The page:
To broaden Elias’s perspective, Thomas includes theories of civility in Classical antiquity, and European encounters with the manners of the Chinese, the Ottomans, and the New World. He also corrects Elias’s various “misunderstandings” of the past, such as his denial of the civilising effects of religion, and his belief that the Middle Ages were a time of unrestrained violence in which urinating and defecating in public were “invested only slightly with feelings of shame or repugnance”. Medieval bodily functions, Thomas counters, were in fact “surrounded by a huge range of euphemisms” – the term “privy” speaks for itself – and what Elias saw as the anger of medieval kings was only “a stylised form of behaviour regarded as appropriate to their status”. The protocols of Anglo-Saxon monarchs were equally formal, making the mead hall as culturally complex as the court of Charles II.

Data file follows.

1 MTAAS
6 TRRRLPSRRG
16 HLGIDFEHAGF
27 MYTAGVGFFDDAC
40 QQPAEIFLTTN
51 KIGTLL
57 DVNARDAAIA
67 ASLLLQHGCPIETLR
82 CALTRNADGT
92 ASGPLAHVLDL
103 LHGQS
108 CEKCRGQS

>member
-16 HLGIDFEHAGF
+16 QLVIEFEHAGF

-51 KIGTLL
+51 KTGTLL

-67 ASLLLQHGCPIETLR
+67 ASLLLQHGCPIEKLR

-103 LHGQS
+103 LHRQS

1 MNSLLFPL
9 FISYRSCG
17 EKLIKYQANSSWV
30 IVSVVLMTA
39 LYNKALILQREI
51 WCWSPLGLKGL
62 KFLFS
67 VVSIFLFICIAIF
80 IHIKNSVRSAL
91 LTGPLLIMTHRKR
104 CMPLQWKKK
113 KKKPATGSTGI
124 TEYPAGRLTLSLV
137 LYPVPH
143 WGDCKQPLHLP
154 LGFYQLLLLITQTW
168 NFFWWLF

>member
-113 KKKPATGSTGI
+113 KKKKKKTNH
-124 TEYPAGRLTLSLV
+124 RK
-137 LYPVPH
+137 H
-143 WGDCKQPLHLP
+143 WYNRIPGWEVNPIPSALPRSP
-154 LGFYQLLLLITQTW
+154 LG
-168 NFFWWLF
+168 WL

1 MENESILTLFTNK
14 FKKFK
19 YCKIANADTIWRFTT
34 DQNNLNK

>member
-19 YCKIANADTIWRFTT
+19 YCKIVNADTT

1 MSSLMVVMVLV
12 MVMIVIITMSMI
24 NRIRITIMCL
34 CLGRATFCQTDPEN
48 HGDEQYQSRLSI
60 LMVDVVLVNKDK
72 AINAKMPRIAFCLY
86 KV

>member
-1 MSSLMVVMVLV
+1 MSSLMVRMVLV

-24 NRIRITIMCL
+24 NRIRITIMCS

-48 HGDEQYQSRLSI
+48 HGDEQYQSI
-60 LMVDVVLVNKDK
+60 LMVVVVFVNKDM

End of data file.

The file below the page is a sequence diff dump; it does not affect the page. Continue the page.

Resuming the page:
Manners were not, as Elias suggests, a 16th-century invention. There has never been, says Thomas, a society without its own conventions of bodily comportment, emotional restraint and social interaction. In other words, there has never been a linear “civilising process” at all, and the job of the historian is to uncover what Thomas calls “the story of how different patterns of conventional restraint have succeeded each other”. To tell this story he rounds up his witnesses, chief of whom is the French political philosopher Montesquieu. “The more people there are in a nation”, he wrote in 1748, “who need to deal with each other and not cause displeasure, the more politeness there is.” The spread of civility, Thomas argues, is due to the increase of human interdependence.